This is like weeks 9 through 14- constant assignments due, and you’re thinking about how far away winter break seems but how vaguely excited you are for it.

“Keeeeeeeeeeep pushing! C’mon! You OWN it! You can’t improve unless you push yourself!!!” A heavy metal song pumps in the background. You usually hate heavy metal, but you’re actually enjoying the angry “De ner ner ner nerrr” sounds. It’s right for the moment.

Last two weeks of class, and things are not quite coming together yet.

And then there’s the last hill.  The one where you start to feel sick to your stomach.  Where you take the last swig of water in the water bottle, and it turns out to be just one drop.  Your mind is playing tricks on you, saying “you can’t finish” and “I’m dyyyinggg!” And right when you think you’re going to collapse…

You’re DONE!  And you can cool down, go home and eat some home cookin’.

Cells of Barney (the dinosaur) in Space

I’m trying some things out for modeling the environment in my 3-dimensional scene of the nucleus (created in Autodesk Maya), and here’s what I got:

Yes, that is a chromosome that is floating in what looks like outer space. And yes, that chromosome is purple.

I actually didn’t realize exactly how purple the background would be. I had been working on it for some hours, and you know when you’ve been working on something for so long that you can’t pass any rational judgment on it? So when we were showing our progress in class the other day, a classmate said, “it’s very purple.”

And I looked at it and I said yes. Yes it is.

So I decided that this would be the insides of not a human cell, but Barney the Dinosaur’s cell. Heyyyyyy, kids! Want to travel inside my CELLS today? Hyuck hyuck! Let’s GOOOOOOO!

How you know it’s fall in Chicago

How does one know that fall has arrived in Chicago?

Mostly you can’t know for sure, you just feel it.  The wind picks up.  The smell becomes a damp, leafy one.  People around you start bundling up, carrying umbrellas, sniffling.  Babies start crying.  You begin fighting the urge to hit the snooze button, because it’s darker than usual and your comforter is 3.5 times more comfortable in the fall than in the summer (proven fact, see Claire et. roommates, 2011)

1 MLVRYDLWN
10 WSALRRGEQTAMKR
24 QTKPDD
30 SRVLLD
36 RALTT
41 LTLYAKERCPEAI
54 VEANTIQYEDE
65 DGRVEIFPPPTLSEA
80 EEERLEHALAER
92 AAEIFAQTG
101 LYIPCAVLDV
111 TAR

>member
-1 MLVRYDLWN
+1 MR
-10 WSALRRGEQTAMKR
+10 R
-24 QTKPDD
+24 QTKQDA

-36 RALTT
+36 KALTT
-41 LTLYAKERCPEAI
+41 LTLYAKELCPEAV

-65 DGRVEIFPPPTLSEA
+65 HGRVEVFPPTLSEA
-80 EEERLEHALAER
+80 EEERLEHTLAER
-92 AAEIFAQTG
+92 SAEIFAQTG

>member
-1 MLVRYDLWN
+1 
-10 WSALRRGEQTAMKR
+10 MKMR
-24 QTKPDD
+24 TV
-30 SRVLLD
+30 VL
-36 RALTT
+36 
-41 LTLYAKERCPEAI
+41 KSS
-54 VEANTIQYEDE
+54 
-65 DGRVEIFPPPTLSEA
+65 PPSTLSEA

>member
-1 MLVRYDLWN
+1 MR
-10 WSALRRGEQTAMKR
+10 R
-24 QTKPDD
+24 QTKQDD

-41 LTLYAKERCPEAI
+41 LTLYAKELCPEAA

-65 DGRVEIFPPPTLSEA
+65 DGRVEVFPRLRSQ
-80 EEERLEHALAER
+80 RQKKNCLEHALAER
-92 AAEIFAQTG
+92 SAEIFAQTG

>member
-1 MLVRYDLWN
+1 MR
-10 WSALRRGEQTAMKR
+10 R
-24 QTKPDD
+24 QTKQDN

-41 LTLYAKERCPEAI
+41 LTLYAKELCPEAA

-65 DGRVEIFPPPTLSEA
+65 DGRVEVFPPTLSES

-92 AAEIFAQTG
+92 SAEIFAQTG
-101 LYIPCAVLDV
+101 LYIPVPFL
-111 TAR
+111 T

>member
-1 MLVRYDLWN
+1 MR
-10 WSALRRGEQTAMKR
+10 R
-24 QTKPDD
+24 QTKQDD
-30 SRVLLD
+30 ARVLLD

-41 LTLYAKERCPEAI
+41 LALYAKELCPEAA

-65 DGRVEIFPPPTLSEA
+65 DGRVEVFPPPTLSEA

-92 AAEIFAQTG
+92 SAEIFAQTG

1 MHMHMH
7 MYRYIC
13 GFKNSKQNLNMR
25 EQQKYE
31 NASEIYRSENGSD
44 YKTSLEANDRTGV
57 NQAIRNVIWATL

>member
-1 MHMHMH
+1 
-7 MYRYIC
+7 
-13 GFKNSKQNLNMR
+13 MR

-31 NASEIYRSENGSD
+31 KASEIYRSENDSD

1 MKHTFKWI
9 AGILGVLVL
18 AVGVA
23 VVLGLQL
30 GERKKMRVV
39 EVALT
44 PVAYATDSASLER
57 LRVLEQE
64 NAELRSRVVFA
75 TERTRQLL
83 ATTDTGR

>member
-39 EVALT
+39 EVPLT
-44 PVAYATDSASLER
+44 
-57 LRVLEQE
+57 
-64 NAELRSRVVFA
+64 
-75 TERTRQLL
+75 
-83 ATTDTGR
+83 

Below are a few more reasons you know that autumn has snuck up on you as you come spinning out of summer—and then an Indian summer—with your t-shirt still on.

1)   The trees are turning! But the flowers are still blooming.  It’s an intermediate stage between one extreme and the other.

Couldn't resist adding this one- view from the train heading from Chicago to St. Louis

2)   You’re walking down the street, a gust of wind comes, and all of a sudden you can’t see.

And trash lines the streets due to high winds…

3) The shadows.

The shadows become stretched out as the sun gets lower in the sky.

4)   Pumpkins, pumpkins, everywhere!

Always a good indication of fall. I think Starbucks bring it out the same date every year- they’re pretty consistent like that.

5)   one day you wake up and everyone’s dressed strangely.

You guessed it- HALLOWEEN!

6)   You can see the Sears Tower (sorry, Willis…) when you couldn’t before.

7)   General gloominess and rain.

8)   Last but not least, you look over while doing homework and your roommate is sitting in her most comfortable outfit, under a happy lamp.

That’s right- it’s a sun lamp! Everyone should get one.  Fifteen minutes in the morning, and you’re set for the day, happy as a clam.

The Real Turkish Delight

For some time now I’ve had a real thing for Turkish coffee.

turkish coffee up close

YUM! Turkish coffee is Turkish coffee because two things. One, because of the Arabica beans used, but more importantly because of the technique to make it. You can really use any beans, as long as they are ground to a very thin powder- thinner than espresso! The reason you have to grind it to a powder is because there is no filter involved in the process (which you realize when you take the last sip from your cup and you get a mouthful of grinds.)

To make it, the powerdery coffee grinds are spooned into a turkish coffee pot filled with water, and the stove is turned on.

turkish coffee pot!
finely ground turkish coffee- set grinder to VERY fine.